Melted popcorn decorations. Oranges in stockings. The Christmas Pickle.
If these sound like Mad Lib entries instead of venerable Christmas traditions, let us start by welcoming you to Pittsburgh, the land where the holidays remain a charming mix of Wes Anderson kitsch and imported European dogma.
But what’s behind these customs? And what even is a truly Pittsburgh holiday pastime?
Melted plastic popcorn decorations
“My wife still uses the melted plastic popcorn decorations from our parents that have gone from tacky to trendy,” said Brian Butko, director of publications at the Heinz History Center and editor of Western Pennsylvania History magazine.
He’s talking about these, and if you recognize them you probably have spent a holiday in a Pittsburgh-area home at least once.
As for Butko’s “tacky to trendy” claim, it might be backed up by the $50 price tag on this one.
They’re made of melted plastic chips — polyethylene to be exact — and only resemble actual popcorn. The retroplanet.com blog says the decorations were created by the founder of The Kage Company in Manchester, Conn., whose daughter had come across a box of colorful plastic chips left for her father by a salesman and who assembled the colorful pieces into the shape of a small chicken. “Her father placed her creation on a cookie sheet and baked it. He liked it enough to take it into W.T. Grant Co. execs in NYC who promptly ordered 25,000 of them.”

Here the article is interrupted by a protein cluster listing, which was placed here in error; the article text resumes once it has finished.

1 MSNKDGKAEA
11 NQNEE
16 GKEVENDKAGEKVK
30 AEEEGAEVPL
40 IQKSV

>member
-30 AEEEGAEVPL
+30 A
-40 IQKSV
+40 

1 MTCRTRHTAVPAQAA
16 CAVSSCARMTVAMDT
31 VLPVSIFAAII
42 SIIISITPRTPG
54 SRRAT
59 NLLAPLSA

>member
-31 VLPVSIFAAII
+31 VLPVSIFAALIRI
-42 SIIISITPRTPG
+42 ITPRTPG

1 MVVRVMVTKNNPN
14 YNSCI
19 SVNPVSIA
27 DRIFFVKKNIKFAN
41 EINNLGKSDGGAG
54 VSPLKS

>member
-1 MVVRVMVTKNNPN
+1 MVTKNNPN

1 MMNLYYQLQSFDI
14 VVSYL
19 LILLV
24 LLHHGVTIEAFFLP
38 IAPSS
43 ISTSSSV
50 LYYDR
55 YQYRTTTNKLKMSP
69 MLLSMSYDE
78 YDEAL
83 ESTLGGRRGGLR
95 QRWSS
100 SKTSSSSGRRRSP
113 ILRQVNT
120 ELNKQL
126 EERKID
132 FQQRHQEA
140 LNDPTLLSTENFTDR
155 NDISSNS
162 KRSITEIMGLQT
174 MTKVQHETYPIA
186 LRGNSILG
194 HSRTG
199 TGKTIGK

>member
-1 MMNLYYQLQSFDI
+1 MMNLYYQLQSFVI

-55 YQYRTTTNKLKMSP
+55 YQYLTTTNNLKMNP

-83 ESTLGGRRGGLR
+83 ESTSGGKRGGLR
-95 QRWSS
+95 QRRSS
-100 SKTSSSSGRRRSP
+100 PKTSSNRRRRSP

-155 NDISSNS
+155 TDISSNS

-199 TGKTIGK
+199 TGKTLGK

And a holiday classic was born.
Just look at it this way, if nothing else these vintage ornaments provide ample opportunity for elders and youth to bond over how old things inevitably become cool again. We’re sure grandma has that Perry Como album on vinyl, too. Discuss.
Find the Christmas Pickle
This one hails from Germany, a significant source of Pittsburgh immigration in the 19th Century.
Today, the keeping of this custom usually involves a parent hiding a pickle ornament deep in the boughs of a Christmas Tree, per Wendell August, a maker of such ornaments.
It’s to be hung last on the tree, on Christmas Eve, just before midnight. In the morning, the first adult who finds the pickle gets a year of good luck. The first child who finds the pickle gets an extra gift from St. Nick. (Variations include this child getting the first gift of Christmas.)
But even with Pittsburgh’s immigrant derived traditions, there’s always been — and still is — a push and pull between the old ways and the new, as Butko explains.
“I grew up in West Mifflin (born 1964) and still live there. […] My family didn’t have many traditions overall, as my mom would say, with her parents immigrants from Russia and Slovakia who carried on all their Old World traditions. So by time she was an adult in the 1950s and ’60s, her and her friends wanted modern conveniences.
“I guess we fit the postwar image of Christmas in that we had a circa 1960 cardboard fireplace — I still do, with the box attached — hung with stockings having stickers — that I also still have — that were otherwise put on presents. Sometimes we’d get a live tree but we also had a small artificial tree decorated with my grandparents’ glass-blown ornaments. My grade school had a silver tree and color wheel, which seemed wrong, but I still loved it and wanted one, too.”
Meanwhile, families like Butko’s were also creating new traditions, sometimes without even realizing it.